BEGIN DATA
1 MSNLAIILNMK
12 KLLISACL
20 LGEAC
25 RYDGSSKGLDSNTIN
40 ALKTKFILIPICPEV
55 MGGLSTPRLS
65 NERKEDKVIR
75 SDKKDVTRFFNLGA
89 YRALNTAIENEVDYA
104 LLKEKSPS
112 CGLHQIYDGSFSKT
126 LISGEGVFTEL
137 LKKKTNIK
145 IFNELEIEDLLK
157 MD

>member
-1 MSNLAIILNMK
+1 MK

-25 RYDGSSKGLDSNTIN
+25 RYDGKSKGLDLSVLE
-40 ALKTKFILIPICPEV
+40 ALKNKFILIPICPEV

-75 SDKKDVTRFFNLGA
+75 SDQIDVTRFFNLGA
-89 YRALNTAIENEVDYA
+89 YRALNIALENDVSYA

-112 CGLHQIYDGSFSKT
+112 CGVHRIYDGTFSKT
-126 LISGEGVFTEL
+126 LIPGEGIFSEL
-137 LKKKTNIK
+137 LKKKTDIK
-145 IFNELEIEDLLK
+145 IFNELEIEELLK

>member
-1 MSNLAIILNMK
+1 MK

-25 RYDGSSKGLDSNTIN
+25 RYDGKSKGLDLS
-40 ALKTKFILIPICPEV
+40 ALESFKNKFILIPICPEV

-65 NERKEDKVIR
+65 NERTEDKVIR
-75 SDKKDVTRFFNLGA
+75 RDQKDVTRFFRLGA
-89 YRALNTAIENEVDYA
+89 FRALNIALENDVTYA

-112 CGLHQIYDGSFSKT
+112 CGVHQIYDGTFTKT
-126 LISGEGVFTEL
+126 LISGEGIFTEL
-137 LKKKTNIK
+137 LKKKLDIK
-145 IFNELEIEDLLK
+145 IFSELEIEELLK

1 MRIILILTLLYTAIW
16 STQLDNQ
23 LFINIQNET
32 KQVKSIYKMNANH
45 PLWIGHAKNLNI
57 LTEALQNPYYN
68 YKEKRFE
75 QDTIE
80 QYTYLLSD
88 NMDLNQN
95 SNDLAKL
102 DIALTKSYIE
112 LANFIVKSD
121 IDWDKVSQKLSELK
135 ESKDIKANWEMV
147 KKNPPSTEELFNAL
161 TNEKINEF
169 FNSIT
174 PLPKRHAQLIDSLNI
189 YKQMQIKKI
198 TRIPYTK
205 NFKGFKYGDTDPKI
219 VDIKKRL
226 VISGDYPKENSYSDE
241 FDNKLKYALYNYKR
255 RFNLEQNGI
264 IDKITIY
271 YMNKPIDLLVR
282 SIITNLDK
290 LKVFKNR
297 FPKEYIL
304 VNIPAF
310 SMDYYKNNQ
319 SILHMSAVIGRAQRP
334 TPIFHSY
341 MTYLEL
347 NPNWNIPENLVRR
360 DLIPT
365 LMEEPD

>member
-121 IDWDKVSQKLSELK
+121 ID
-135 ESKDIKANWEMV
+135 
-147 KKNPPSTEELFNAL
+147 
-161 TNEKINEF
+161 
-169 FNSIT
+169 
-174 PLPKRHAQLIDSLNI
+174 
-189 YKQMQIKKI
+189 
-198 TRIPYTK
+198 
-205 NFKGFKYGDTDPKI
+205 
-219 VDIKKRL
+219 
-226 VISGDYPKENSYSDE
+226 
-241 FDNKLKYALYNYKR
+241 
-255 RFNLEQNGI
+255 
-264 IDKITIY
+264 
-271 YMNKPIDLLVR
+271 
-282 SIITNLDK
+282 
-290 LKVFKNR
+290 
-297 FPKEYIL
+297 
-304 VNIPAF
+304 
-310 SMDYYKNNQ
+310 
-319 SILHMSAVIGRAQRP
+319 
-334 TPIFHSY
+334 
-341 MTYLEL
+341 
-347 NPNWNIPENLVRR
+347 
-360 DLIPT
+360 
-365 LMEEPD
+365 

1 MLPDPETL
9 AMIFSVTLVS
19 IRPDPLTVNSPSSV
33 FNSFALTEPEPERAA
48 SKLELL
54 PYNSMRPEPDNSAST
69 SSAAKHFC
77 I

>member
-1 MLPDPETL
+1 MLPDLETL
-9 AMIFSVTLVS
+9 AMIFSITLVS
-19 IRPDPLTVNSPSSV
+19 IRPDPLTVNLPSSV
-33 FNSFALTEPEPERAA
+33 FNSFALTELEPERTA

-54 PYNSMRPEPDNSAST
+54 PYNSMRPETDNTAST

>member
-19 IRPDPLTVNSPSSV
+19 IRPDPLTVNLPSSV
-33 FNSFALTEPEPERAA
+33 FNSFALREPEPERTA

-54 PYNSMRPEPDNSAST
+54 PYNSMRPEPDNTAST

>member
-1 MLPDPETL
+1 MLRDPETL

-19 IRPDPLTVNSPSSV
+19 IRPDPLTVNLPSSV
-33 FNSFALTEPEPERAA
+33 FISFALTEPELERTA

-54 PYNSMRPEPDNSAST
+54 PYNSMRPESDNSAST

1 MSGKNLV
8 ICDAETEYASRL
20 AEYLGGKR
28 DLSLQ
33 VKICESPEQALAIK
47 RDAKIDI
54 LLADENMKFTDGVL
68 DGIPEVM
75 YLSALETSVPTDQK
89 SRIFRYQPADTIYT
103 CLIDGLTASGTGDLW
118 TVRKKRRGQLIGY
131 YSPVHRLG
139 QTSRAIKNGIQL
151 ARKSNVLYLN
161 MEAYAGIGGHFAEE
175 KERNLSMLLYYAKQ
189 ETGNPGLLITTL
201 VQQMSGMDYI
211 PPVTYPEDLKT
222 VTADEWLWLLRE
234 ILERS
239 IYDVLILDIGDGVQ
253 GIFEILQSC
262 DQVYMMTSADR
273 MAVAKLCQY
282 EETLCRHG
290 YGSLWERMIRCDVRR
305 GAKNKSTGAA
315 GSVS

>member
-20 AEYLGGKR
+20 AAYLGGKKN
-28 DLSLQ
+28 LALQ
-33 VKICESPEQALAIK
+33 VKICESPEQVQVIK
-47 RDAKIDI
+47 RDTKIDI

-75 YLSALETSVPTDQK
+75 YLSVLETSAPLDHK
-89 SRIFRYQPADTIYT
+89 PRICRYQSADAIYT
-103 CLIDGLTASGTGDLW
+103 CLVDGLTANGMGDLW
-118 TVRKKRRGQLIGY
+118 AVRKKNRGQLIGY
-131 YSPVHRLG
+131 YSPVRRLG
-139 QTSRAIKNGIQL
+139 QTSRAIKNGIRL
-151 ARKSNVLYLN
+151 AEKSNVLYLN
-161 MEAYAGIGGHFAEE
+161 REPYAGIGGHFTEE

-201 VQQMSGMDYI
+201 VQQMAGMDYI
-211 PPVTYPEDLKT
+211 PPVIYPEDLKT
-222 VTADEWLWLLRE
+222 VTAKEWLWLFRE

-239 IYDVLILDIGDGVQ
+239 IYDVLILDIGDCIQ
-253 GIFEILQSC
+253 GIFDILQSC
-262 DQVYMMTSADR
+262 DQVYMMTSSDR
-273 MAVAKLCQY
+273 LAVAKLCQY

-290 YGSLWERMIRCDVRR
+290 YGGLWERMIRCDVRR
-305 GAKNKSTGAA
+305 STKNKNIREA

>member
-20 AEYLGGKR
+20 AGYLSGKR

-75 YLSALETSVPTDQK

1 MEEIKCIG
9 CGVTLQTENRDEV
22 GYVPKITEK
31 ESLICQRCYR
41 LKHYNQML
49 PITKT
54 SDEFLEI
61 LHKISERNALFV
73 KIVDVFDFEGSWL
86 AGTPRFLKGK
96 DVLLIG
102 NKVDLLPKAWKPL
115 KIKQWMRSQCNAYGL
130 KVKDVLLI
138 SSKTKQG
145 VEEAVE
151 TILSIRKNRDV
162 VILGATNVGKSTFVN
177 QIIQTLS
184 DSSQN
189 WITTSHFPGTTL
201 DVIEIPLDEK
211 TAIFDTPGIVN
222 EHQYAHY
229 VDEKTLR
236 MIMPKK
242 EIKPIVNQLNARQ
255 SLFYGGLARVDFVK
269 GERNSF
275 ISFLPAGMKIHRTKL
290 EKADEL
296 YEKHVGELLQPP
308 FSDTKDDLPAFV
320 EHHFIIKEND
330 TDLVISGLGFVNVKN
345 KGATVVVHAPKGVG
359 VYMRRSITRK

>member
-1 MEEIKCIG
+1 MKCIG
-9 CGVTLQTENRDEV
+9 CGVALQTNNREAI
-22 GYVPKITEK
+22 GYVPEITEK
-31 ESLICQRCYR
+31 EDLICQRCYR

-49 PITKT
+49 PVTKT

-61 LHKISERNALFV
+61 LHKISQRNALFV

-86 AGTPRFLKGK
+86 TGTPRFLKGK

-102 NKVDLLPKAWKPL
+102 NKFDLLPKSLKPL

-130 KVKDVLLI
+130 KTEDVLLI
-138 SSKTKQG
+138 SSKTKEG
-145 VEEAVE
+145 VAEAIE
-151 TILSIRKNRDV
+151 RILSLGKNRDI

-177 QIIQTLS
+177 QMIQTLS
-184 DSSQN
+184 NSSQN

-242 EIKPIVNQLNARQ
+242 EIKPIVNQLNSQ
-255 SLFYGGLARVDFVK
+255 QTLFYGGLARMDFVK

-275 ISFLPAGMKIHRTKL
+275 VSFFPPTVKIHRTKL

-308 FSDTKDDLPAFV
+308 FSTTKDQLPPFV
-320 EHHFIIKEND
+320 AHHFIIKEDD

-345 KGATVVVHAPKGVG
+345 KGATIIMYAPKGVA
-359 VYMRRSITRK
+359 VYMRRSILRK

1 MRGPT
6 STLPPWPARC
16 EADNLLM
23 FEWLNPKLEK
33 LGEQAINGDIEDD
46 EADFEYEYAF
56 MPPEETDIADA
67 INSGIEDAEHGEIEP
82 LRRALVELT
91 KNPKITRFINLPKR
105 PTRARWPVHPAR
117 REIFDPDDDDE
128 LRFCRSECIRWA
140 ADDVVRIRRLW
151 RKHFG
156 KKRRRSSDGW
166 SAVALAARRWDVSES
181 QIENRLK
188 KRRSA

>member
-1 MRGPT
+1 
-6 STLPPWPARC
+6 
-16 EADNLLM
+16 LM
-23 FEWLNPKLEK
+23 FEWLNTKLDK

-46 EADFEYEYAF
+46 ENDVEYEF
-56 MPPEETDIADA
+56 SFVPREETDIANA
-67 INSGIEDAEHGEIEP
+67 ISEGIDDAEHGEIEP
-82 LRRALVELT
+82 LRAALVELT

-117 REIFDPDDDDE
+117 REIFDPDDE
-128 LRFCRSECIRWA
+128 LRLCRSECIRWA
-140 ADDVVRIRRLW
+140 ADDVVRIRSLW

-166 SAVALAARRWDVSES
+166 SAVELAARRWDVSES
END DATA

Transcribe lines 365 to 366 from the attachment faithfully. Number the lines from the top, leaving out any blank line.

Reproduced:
+16 LM
-23 FEWLNPKLEK